The 2022 increase is also be over four-and-a-half times the 2021 COLA increase! See the table below for other items impacted by the COLA adjustment and other projected year-over-year changes.
2019 to 2021 COLA increases
The Social Security Administration (SSA) officially confirmed a 1.3% COLA increase in 2021. For the average retiree that is a $20 raise from 2020 levels ($1,523 p/month). The 1.3% COLA is the smallest since 2017 and slightly below the 1.4% average over the past decade. See the table above for other items impacted by the COLA adjustment and other year-over-year changes
Other notable items
- The maximum amount of earnings subject to the Social Security tax (taxable maximum) will increase to $142,800. Above this income limit, no SS taxes will be levied
- The maximum SS benefit goes to $3,148, with the average (across all workers) forecasted to rise to $1,543.
- No change to the social security tax rates
The COLA increase is based on the percentage increase (if any) in the average Consumer Price Index for Urban Wage Earners and Clerical Workers (CPI-W) for the third quarter of the current year over the average for the third quarter of the previous year in which a COLA became effective. The government, via the BLS, publishes the official annual cost-of-living adjustments typically in late October, with changes to social security, retiree benefits and medicare effective for the subsequent year.
The social security tax rate above is the combined rate for Social Security and Medicare. For employees the employer pays half the social security tax, whereas for self employed they have to pay both the employee and employer components and hence the higher tax rate.
Once a worker passes the maximum taxable earnings (or social security wage base) then all earnings above that amount are NOT subject to social security taxes.
2018 COLA Increase – 2%
The Social Security Administration (SSA) has announced a relatively large 2% Cost of Living Adjustment (COLA) for 2018. Benefits like Social Security or Supplemental Security income, that are tied to COLA will reflect the 2% increase in January 2018. The increase is equivalent to about $27 more a month or $329 a year for the average retired worker getting social security payments.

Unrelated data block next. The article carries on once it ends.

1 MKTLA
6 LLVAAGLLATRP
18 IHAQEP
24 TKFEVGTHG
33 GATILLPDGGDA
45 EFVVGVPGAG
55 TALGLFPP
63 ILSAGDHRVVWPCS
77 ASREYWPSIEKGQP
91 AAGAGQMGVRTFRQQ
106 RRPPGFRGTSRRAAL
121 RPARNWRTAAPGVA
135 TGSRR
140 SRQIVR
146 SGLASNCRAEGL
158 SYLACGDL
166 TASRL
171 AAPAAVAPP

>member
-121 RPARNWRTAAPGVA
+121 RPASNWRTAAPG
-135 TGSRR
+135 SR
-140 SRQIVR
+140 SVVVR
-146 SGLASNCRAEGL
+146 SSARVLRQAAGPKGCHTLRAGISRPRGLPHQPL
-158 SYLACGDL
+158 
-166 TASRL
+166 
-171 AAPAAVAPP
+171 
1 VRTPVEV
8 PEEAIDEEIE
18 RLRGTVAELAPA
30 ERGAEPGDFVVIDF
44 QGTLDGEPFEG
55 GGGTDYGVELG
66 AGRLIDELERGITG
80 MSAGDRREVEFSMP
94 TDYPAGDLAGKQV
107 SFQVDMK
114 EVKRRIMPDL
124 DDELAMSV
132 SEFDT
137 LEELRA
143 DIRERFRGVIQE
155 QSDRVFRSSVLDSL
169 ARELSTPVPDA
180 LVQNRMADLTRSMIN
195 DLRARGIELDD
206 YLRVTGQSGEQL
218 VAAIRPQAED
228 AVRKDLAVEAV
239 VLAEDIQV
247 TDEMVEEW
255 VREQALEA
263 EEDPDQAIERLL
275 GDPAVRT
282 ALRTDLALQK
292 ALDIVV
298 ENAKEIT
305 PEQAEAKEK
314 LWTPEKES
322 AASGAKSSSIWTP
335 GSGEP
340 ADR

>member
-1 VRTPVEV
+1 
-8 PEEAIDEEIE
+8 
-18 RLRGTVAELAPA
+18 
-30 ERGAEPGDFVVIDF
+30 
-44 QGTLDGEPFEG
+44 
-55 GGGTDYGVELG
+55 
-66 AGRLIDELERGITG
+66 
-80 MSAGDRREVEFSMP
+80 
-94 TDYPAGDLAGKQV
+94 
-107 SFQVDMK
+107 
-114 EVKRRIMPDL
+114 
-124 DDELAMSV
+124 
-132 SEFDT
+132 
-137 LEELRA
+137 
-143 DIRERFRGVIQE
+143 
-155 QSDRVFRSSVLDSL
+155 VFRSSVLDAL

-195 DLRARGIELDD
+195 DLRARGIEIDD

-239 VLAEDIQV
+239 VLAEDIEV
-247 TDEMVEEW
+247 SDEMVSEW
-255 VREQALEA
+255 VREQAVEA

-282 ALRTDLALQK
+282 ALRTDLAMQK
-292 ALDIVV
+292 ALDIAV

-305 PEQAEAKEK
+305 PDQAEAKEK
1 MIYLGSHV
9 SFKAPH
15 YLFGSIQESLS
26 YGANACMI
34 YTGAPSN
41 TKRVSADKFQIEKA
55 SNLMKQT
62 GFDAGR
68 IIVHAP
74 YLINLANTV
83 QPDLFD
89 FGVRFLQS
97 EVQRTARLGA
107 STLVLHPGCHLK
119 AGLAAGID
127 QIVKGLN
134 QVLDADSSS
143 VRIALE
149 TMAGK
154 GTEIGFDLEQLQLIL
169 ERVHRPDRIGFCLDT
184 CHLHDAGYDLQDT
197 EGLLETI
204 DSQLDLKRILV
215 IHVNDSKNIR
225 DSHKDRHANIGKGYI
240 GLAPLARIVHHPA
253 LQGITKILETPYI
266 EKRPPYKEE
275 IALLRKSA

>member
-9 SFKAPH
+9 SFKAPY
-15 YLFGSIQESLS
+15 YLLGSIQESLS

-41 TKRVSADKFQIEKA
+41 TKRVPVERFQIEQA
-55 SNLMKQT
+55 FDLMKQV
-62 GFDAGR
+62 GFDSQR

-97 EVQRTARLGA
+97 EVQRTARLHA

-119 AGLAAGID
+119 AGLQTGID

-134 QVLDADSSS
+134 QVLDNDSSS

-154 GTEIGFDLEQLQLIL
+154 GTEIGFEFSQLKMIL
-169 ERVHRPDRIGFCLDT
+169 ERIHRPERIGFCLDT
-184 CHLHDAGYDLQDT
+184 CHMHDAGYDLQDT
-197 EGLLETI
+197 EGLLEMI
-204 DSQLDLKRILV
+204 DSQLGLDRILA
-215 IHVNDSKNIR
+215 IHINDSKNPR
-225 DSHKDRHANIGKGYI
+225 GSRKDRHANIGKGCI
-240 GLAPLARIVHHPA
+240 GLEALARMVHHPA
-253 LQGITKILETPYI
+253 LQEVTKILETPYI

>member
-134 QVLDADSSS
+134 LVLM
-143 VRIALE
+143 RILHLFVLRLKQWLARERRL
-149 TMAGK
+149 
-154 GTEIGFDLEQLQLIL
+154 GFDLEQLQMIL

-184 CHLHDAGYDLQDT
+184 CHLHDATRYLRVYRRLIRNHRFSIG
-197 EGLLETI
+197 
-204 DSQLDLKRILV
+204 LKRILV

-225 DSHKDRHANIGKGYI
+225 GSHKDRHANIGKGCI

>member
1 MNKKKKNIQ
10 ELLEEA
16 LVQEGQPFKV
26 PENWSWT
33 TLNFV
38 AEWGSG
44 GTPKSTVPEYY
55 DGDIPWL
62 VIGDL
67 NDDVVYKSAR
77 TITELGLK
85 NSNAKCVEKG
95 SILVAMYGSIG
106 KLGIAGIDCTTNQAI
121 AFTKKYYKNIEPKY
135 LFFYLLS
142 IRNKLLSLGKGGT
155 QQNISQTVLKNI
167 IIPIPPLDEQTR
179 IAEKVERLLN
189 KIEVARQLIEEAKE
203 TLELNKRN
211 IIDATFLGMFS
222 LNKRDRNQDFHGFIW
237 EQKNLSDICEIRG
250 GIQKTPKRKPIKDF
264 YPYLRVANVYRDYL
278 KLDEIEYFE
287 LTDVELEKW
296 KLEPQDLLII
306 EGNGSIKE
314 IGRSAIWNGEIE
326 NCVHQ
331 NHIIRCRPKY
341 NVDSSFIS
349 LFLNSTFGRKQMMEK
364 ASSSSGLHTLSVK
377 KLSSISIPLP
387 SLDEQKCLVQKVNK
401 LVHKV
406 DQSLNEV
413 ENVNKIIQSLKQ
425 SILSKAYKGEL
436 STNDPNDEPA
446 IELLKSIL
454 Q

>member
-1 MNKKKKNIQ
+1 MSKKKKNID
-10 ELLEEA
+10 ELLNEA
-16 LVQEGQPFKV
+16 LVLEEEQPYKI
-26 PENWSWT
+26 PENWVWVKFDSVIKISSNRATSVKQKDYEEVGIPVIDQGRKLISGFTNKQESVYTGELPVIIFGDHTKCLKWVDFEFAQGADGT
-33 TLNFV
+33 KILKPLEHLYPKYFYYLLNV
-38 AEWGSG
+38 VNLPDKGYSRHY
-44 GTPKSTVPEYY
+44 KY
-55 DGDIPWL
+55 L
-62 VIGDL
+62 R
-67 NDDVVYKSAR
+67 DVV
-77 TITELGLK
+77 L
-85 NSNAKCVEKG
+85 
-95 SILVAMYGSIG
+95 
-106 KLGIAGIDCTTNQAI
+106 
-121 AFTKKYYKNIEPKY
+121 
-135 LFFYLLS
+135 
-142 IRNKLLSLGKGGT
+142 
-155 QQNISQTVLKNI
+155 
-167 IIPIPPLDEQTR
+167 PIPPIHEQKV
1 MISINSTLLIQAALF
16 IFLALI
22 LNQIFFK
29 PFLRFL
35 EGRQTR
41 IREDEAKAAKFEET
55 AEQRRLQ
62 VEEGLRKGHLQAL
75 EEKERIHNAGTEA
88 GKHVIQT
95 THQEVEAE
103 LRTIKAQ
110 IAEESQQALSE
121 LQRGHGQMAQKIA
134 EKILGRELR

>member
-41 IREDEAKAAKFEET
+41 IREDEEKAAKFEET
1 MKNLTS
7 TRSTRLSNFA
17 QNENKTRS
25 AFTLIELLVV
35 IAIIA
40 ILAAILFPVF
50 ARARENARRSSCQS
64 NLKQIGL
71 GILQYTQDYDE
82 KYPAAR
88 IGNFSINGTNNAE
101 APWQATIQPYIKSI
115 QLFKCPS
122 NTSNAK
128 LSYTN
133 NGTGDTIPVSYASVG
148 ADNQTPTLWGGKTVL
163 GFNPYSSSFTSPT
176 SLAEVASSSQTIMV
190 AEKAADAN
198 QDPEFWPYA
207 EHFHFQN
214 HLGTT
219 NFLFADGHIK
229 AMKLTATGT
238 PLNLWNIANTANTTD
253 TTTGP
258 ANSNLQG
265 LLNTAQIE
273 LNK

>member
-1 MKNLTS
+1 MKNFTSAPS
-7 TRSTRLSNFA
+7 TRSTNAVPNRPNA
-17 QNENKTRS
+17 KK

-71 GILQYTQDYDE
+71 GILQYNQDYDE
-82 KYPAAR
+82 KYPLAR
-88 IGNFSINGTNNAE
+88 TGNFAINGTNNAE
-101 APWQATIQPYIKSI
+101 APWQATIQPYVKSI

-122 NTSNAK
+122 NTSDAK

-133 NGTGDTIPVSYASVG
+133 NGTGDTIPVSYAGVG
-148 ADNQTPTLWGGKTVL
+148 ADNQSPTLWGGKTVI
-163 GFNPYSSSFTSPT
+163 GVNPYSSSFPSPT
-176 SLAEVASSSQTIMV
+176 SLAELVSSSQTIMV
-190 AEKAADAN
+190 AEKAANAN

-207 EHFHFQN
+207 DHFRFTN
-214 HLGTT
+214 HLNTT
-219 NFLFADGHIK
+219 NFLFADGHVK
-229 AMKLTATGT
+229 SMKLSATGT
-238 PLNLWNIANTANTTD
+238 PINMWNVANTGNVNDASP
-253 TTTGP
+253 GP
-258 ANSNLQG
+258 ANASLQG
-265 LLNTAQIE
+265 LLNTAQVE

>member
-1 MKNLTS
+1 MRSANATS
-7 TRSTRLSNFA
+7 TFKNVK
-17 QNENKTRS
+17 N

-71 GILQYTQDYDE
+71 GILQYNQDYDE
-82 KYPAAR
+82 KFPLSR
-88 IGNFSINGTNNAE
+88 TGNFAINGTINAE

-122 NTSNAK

Based on 2% increase, the maximum amount of earnings subject to the Social Security tax (taxable maximum) has also increased to $128,700. This will result in approximately 7% to 8% of workers (~12 million people) paying more in Social Security taxes in 2018.
2017 COLA Increase – 0.3%
Despite fears that there would not be a Cost of Living Adjustment (COLA) increase in 2017, the Social Security Administration (SSA) announced that benefits will in fact increase by 0.3% in January 2017. Over 65 million Americans who receive Social Security benefits or Supplemental Security Income payments will benefit from this increase. This is following a year (2016) where no increase was provided. The table below shows recent COLA changes and associated updates.
[2016 COLA update] As expected the 2016 Cost of living adjustment (COLA) was 0%, meaning that no changes to your social security taxes and benefits next year. Details over 2015 levels are shown in the table below.
*A decrease in full maximum benefits occurs when there is no COLA, but there is an increase in the national average wage index.
The Social Social Administration (SSA) announced a 1.7 percent cost of living adjustment (COLA) for 2015 (vs 1.5% in 2014). As a result the following changes, shown in the table above, to your social security taxes and income will result. All changes will take effect in January.
The main impact to tax payers will be an increase in earnings subject to the Social Security tax , which increase to $118,500 from $117,000 in 2014. The SSA estimates that this will impact 8% or 10 million off the approximately 165 million workers who will pay Social Security taxes.
Source: Social Security Administration (socialsecurity.gov)